Historically, treatments for neonatal seizures have involved phenobarbital, a drug with side effects including sedation and respiratory depression. Neurologists at Children’s Hospital of Orange County (CHOC) have chosen to participate in the LENS study, which examines the effectiveness, safety and pharmacokinetics of Lacosamide, a sodium channel blocker, as a second-line treatment for neonatal seizures.
CHOC neurologists are also investigating the complicated question of which newborns are at higher risk for developing epilepsy after hospital discharge. Answers to that question can help physicians work with families and pediatricians to develop ongoing care plans based on the epilepsy risk profile of each neonate.
“The reason we focus on research is simply that the field is not far enough along,” says Dr. Donald Phillips, medical director of CHOC’s Level 4 Comprehensive Epilepsy Center and Neurodiagnostic Laboratories. In both types of studies, the goal is to move the field forward — to increase understanding of neonatal seizures with the aim of developing treatment guidelines and making sure infants receive the appropriate type and level of intervention.
Driving seizure medication research forward through the LENS study
The neurology team at CHOC continually seeks new ways to treat newborns who experience seizures, with the goal of reducing seizures while minimizing treatment side effects.
“Randomized controlled trials can help clinicians determine which treatments are most efficacious. Unfortunately, there are not many of these trials on neonatal seizure treatment,” says Dr. Simon Kayyal, pediatric neurologist at CHOC. “When we heard about the LENS study, we wanted to become a participating site.”
The LENS study is a multi-site clinical trial taking place throughout 14 states, as well as Canada and Australia. The study is testing the efficacy, safety and pharmacokinetics of Lacosamide as a second-line treatment of seizures in children less than one month of age. Dr. Kayyal serves as the principal investigator of the LENS study.
“The options for neonatal seizure treatment are limited.” Dr. Kayyal says. “It’s important we answer the question of Lacosamide effectiveness especially since Lacosamide is not associated with the respiratory depression that is seen with phenobarbital.” Cardiovascular monitoring and lab assessments are performed to ensure lacosamide’s safety during the clinical trial.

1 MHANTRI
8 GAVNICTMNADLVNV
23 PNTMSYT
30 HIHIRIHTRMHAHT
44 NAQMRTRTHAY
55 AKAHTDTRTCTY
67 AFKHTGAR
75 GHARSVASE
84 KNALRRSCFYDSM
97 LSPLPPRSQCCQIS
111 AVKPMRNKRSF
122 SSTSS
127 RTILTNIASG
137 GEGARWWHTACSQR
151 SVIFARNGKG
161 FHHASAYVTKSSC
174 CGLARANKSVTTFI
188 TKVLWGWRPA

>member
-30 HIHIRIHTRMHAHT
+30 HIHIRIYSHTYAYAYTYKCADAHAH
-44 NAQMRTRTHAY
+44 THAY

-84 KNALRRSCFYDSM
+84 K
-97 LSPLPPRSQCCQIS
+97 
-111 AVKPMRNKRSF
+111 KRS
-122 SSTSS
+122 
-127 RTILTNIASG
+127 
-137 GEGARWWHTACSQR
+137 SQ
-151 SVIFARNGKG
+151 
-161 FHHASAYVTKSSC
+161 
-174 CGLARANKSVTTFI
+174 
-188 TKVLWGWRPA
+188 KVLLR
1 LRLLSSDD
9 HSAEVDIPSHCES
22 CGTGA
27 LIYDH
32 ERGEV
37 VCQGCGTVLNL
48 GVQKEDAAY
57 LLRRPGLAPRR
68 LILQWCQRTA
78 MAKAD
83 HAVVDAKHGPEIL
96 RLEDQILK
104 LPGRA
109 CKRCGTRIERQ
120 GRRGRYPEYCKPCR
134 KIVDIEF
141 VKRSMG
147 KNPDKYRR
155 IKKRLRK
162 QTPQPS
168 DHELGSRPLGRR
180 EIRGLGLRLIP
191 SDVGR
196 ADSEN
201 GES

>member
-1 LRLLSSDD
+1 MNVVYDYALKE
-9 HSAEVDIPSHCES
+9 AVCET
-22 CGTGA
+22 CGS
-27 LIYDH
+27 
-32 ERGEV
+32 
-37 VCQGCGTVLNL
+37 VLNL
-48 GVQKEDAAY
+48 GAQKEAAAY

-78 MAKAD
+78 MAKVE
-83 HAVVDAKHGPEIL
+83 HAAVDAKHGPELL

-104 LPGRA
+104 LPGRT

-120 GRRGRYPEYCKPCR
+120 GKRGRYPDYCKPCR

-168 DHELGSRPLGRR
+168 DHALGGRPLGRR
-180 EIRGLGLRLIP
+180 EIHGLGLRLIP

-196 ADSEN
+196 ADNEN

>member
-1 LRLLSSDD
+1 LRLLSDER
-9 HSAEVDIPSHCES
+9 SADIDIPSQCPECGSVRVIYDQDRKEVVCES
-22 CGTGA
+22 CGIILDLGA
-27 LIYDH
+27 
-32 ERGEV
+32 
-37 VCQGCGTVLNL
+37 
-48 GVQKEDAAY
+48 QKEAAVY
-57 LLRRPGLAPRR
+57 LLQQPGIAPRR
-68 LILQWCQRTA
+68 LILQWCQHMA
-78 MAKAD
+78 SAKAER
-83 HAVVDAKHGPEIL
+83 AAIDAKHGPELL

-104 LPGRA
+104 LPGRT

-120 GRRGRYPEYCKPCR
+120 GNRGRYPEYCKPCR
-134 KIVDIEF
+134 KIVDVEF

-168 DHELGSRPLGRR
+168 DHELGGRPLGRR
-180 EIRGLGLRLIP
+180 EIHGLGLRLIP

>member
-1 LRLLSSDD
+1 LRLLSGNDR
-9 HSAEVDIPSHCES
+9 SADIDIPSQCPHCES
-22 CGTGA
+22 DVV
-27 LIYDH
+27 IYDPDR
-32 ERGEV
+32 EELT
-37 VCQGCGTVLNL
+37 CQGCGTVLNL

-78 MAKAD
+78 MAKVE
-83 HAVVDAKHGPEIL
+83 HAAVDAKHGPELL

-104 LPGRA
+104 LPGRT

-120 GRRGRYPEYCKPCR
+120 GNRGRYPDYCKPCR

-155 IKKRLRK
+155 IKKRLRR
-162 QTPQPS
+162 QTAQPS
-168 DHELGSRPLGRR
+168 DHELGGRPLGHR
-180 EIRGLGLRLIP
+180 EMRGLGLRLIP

To be eligible for the trial, participants must meet strict criteria, including having already received first-line treatment and having a specific cumulative duration or number of seizures. To date, one patient has been enrolled in the trial at CHOC.
Predicting pediatric seizures after hospital discharge
In addition to the LENS trial, the team at CHOC is involved in studies focusing on identifying which neonates who experience seizures are most at risk for developing epilepsy.
“Despite our current best efforts, one-third of all patients with epilepsy will be medically refractory,” Dr. Phillips says. “However, a lot of the seizures we see in neonates are acute symptomatic seizures. It doesn’t necessarily mean they will go on to have epilepsy. A big question is whether we can determine patients who will have epilepsy versus those who will not.”
Dr. Kayyal is conducting a study aimed at helping to determine variables that can help predict which neonates with a history of neonatal seizures will go on to develop epilepsy. One of the aims of the study, entitled “Measuring the incidence of epilepsy in neonates with acute symptomatic seizures who received early discontinuation of anti-seizure medications,” is to assess variables such as EEG data and MRI findings to see if any specific findings predict the development of epilepsy later in life in patients with a history of neonatal seizures.
“We will look for differences between those newborns who went on to develop epilepsy and those who did not,” Dr. Kayyal says.
EEG for seizure identification and other research
CHOC is also participating in research that examines using high-frequency EEG recordings to study neonatal brain waves. Part of a larger trial, the study has a goal of understanding how the brain is networked and where seizures originate, potentially indicating biomarkers for emerging epilepsy in neonates.
“One of the biggest advances in neonatal seizures has been early recognition and complete treatment of seizures,” Dr. Phillips says. “When we’re clinically observing neonatal patients, our sensitivity and our specificity aren’t high, and so we use EEG to determine whether a baby’s having a seizure. Not all centers have access to continuous video EEG that’s monitored 24/7, but CHOC has done this for a long time.”
Additionally, Dr. Phillips serves as principal investigator on nearly a dozen interventional trials. Most are studying potential drug or device candidates for use in rare and/or medically refractory epilepsy syndromes, including Dravet syndrome, tuberous sclerosis complex, developmental and epileptic encephalopathies (DEEs) and intractable focal epilepsy. He also has an internal grant to study the underlying genetics of seizure onset zones, looking at gene profiles of surgically resected brain tissue.
A tradition of advancing pediatric epilepsy care
The team at the CHOC Neuroscience Institute aims to build on its history of neonatal and pediatric seizure research and to help advance patient care worldwide. The CHOC Epilepsy Center is committed to setting new standards and driving the field forward.
“We strive to provide optimal care in the management of neonatal seizures,” Dr. Kayyal says. “In doing so we help to improve neurodevelopmental outcomes.”
Learn more about epilepsy care at CHOC